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Editor’s Note: Encyclo has not been regularly updated since August 2014, so information posted here is likely to be out of date and may be no longer accurate. It’s best used as a snapshot of the media landscape at that point in time.

Press+ is a service that assists news organizations in charging for content online.

The service was founded in April 2009 as part of the company Journalism Online by entrepreneur and CourtTV founder Steven Brill, former Wall Street Journal publisher Gordon Crovitz, and investment fund manager Leo Hindery. In March 2011, Journalism Online was acquired by RR Donnelley for about $35 million. RR Donnelley was reported to be seeking to sell the company in late 2013.

Press+ is not designed to implement a particular paid-content model. Brill and Crovitz said in Press+’s early days that the tool has 16 options for paid content, and they were working with clients on models ranging from partly free metered websites to micropayments, donations, and full paywalls. More recently, Press+ reported that all of its active affiliates had chosen some form of metered model, though the types of meters vary.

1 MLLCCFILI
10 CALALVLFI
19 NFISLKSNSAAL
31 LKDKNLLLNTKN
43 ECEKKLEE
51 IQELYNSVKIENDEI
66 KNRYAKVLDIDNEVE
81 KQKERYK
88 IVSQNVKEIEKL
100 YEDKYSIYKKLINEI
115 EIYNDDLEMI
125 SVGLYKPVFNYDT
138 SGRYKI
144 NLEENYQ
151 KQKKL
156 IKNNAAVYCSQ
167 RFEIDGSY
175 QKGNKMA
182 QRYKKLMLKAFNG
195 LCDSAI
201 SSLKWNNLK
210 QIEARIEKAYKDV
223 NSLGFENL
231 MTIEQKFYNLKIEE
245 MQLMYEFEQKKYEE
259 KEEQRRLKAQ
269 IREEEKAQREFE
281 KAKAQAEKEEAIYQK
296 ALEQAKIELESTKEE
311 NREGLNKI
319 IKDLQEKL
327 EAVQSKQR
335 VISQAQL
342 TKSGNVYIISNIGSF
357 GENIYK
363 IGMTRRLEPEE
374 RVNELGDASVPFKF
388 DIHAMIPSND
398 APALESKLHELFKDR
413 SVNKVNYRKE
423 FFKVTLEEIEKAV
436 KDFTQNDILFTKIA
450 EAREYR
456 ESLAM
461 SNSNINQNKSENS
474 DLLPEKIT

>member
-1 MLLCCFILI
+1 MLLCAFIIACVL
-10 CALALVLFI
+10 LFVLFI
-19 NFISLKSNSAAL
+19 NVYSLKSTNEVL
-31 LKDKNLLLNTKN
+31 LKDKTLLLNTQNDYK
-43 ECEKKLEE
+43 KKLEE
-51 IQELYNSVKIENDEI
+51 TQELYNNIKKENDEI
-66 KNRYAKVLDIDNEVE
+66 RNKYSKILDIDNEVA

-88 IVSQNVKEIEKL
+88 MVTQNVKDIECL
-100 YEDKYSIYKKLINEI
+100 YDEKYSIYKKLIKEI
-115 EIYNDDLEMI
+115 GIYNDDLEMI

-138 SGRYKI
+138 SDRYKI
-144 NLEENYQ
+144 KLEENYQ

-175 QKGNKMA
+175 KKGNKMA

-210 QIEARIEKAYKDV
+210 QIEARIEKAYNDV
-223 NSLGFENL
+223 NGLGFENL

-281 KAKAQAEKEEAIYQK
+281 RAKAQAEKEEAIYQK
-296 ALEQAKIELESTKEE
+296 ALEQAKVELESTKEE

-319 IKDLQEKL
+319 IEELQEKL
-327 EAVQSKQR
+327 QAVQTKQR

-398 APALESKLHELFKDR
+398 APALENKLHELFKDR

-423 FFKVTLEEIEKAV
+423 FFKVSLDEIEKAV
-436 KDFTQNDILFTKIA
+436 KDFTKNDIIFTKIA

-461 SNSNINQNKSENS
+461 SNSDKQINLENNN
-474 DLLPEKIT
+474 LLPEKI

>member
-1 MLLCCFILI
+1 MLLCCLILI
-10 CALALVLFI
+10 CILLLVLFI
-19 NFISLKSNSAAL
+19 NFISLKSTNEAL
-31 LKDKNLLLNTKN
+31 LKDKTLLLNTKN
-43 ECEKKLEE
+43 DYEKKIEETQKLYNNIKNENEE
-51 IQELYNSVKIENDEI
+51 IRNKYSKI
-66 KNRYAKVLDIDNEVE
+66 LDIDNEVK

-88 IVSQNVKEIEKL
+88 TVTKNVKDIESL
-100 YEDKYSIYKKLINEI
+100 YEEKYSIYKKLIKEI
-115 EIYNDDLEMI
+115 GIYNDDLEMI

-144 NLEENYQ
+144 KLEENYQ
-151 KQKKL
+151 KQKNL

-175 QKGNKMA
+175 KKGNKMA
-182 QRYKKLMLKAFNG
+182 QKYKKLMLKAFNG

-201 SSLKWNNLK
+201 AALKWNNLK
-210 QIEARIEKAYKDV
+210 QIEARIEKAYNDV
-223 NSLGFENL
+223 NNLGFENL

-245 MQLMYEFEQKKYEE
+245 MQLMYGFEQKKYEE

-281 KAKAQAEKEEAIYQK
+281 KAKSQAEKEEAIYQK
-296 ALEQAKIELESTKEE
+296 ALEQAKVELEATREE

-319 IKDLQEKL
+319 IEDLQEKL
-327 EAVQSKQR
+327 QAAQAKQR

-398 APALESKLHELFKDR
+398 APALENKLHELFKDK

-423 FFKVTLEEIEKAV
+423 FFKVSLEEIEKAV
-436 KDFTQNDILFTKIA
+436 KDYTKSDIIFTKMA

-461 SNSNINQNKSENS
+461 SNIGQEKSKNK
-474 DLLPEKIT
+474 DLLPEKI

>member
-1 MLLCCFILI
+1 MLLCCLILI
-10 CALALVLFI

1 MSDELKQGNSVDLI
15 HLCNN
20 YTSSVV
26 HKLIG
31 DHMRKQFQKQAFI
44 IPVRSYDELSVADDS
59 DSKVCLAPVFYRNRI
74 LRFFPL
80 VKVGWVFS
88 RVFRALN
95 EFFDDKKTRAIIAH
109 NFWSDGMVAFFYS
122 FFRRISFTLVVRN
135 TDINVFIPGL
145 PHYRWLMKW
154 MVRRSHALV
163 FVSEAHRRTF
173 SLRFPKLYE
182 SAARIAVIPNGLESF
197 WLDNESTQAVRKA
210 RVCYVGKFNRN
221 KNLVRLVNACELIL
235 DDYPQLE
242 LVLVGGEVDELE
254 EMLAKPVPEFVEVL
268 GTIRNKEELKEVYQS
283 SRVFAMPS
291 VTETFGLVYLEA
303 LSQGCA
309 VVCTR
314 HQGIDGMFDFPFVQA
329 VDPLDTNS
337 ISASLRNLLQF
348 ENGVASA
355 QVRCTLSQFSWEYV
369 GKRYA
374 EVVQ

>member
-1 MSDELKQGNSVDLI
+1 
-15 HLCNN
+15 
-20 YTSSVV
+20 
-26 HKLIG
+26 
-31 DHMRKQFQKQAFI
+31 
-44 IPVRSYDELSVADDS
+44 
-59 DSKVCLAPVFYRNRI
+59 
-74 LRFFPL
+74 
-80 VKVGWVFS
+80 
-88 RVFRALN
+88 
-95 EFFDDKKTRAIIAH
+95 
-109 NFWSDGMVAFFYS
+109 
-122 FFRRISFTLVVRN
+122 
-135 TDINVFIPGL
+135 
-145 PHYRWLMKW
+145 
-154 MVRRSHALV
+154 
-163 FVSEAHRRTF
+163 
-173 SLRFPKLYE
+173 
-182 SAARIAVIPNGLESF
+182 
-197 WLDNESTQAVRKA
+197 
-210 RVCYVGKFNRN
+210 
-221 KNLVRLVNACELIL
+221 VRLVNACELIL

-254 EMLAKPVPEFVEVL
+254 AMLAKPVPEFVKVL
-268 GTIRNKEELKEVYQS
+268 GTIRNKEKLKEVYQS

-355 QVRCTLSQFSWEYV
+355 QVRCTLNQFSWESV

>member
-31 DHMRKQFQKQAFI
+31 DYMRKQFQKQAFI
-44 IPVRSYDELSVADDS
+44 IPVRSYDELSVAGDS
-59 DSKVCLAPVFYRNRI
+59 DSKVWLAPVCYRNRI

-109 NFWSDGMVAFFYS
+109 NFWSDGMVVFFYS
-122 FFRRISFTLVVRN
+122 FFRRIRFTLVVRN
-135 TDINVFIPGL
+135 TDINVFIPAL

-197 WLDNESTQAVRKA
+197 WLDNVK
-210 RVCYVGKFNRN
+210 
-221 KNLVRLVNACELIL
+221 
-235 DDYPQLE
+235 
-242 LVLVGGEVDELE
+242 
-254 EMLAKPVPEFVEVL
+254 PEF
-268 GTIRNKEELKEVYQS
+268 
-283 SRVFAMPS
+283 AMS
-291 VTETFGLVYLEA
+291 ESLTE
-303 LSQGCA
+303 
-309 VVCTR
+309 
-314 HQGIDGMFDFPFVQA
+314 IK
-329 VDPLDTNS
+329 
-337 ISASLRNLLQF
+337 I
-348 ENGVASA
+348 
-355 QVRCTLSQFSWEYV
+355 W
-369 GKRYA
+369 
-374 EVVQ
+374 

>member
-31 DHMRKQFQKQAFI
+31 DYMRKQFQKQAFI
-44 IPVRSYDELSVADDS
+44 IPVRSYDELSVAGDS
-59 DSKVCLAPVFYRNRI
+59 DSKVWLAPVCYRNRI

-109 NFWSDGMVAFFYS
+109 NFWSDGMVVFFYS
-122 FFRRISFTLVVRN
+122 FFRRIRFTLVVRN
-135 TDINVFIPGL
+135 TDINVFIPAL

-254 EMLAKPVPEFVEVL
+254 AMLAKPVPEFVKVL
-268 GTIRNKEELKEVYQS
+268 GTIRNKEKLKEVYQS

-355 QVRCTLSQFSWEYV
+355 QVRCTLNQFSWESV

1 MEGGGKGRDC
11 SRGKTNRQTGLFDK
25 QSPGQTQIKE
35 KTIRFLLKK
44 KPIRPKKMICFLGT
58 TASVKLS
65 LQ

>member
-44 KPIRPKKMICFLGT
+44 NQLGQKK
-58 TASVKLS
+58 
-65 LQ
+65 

Before its sale, the company talked of plans to charge a 20 percent commission based on online paid-content revenue.

As of 2013, Press+ had about 450 active clients, which include the MediaNewsMcClatchy, and Lee newspaper chains, the Chicago Sun-Times and Milwaukee Journal Sentinel, and the Guardian News and Media Group. They also include several college newspapers. All but 5% of the clients were within the U.S., as of 2013.

MediaNews has instituted a metered model that allows a limited number of free articles each month. A Lancaster, Pennsylvania, newspaper is adding a similar model to charge readers from outside the paper’s geographical area. ProPublica and Poynter are using the service to solicit donations, and the international news startup GlobalPost is using it to solicit donations and memberships.

Critics of Press+ have questioned whether it can succeed in a competitive field of online payment companies and the viability of charging for content that can be made available through aggregators.

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Primary author: Mark Coddington. Main text last updated: November 7, 2013.
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